February 26, 1903 -- With the payment of $100,000 (close to $3 million in 2020 dollars), the Studebaker brothers become absolute owners of the Fine Arts Building and the ground beneath it. The ground on which the building stood had been held in a 99-year lease that began in May of 1885 with an annual ground rent of $2,000. The building, designed by Solon Spencer Beman, opened in 1886 with a four-story annex added for use by the Art Institute in 1898. On July 7, 1978 the building was declared a Chicago City Landmark. The photo below shows the building as it looked in 1900.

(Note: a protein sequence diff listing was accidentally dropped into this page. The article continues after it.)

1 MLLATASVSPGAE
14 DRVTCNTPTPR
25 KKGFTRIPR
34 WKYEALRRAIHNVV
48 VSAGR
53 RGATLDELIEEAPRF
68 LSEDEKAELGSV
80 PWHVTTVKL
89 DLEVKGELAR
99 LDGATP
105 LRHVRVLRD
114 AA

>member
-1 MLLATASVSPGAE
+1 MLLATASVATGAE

February 26, 1880 – The Chicago Daily Tribune offers a lengthy dissertation on “the legislation affecting and defining the rights of the Illinois Central Railroad to a location on the Lake-Front …” [Chicago Daily Tribune, February 26, 1880]  In the winter of 1851 the Illinois legislature granted the Illinois Central Railway Company a charter to build a railroad from the terminus of the Illinois and Michigan canal to Cairo with a branch line extending to Chicago and another to Galena.  A section of the charter stated, “The said corporation shall have the right of way upon, and may appropriate to its sole use and control for the purposes contemplated herein, land not exceeding 200 feet in width through its entire length … All such lands, waters, materials, and privileges belonging to the State are hereby granted to said corporation for said purposes.” There was a limitation contained in the charter, though, an important one for Chicago – “Nothing in the act contained shall authorize said corporation to make a location of their track within any city without the consent of the Common Council of said city.”  An amendment to the charter gave Chicago the “power of exercising a police supervision over the harbor for the distance of one mile from the shore line.”  In 1852 the Illinois Central asked for a right-of-way into Chicago and the Common Council passed an ordinance granting it on June 14. The ordinance granted the railroad the right to enter the city at a point that would eventually become Thirty-First Street and, following the boundary of Lake Michigan, north “to such grounds as the said Company may acquire between the north line of Randolph street and the Chicago River … upon which grounds shall be located the depot of said railroad within the city, and such other buildings, slips, or apparatus as may be necessary and convenient for the business of the company.”  The charter also granted the railroad the right to “use in perpetuity” a width of 300 feet from Twelfth Street to the northern line of Randolph Street, ground that had to be not less than 400 feet west of Michigan Avenue and parallel to it.  By 1856 the company had created land from the lake according to the distance specified in the charter.  On September 15, 1856 the Common Council gave the company permission to create additional land east of its right-of-way.  Thirteen years later the Illinois legislature, in what came to be known as the “Lake-Front Bill,” gave the city control, formerly exercised by the state, of the lakefront between Monroe Street and Park Row, today’s Twelfth Street. The bill also gave “all the right and title of the State of Illinois in and to the submerged lands constituting the bed of Lake Michigan and lying east of the tracks and breakwater of the Illinois Central Railroad Company for the distance of one mile” to the Illinois Central from today’s Roosevelt Road to the river, provided the railroad continue to pay to the state seven percent of its gross earnings, an amount specified in the railroad’s original charter.  Under this law the three railroads running along the lakefront – the Illinois Central, the Chicago, Burlington and Quincy, and the Michigan Central – were directed to pay the city $800,000 at intervals within a year of the passage of the act. On April 15, 1873 the legislature repealed this act.  Despite the repeal, however, in 1880, the year this article appeared in the Tribune, the company maintains that its riparian rights are still intact, holding that “it is a well-established principle in law that the land under navigable waters, to which no private owner has any claim by virtue of his land abutting the water’s edge, belongs to the State, and not to the Federal Government, with the limitation, however, that nothing shall be done to it to interfere with navigation.” The Illinois Central asserts that it has followed all of the stipulations of the 1869 act “and no subsequent action of the Legislature of a repealing character can be of any avail.” The city maintains, though, that a quid pro quo was established at the time of the 1856 agreement in which the city ceded an extra 100-foot strip of land from Randolph Street to what is now Roosevelt Road and, in return, the railroad agreed to erect a breakwater along that stretch of shoreline to prevent erosion that was threatening to wash Michigan Avenue into the lake.  City lawyers also state that the city never accepted the $800,000 specified in the 1869 law, further noting that when the 1869 law was passed, there were “Several property-owners on Michigan avenue, in the immediate vicinity, who had an easement in that portion of the property north of Madison street, and believed that the erection of a depot thereon would seriously damage their lands fronting Michigan avenue”.  A judge granted them an injunction, writing that “in view of the original dedication of the property in question as public ground to be forever free from buildings, it was not in the power of the State or the city to alienate it for another purpose.” Therein lies the issue in 1880 – the railroad was forbidden to put up any buildings between Randolph and Monroe “but there was no prohibition … against filling in or laying tracks.”  The issue of riparian rights and the struggle between the city and the railroads over the lakefront would not stop here.  It would continue for another century.  The photo shows the lakefront sometime around the time of the Tribune article.